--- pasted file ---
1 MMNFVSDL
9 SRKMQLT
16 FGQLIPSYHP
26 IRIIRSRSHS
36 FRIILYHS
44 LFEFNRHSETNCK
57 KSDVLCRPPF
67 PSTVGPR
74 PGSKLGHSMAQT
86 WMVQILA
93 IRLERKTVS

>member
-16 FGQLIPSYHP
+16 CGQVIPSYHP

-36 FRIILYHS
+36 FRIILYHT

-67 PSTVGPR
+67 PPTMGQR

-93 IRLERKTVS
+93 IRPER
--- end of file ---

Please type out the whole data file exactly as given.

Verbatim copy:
1 MMNFVSDL
9 SRKMQLT
16 FGQLIPSYHP
26 IRIIRSRSHS
36 FRIILYHS
44 LFEFNRHSETNCK
57 KSDVLCRPPF
67 PSTVGPR
74 PGSKLGHSMAQT
86 WMVQILA
93 IRLERKTVS

>member
-16 FGQLIPSYHP
+16 CGQVIPSYHP

-36 FRIILYHS
+36 FRIILYHT

-67 PSTVGPR
+67 PPTMGQR

-93 IRLERKTVS
+93 IRPER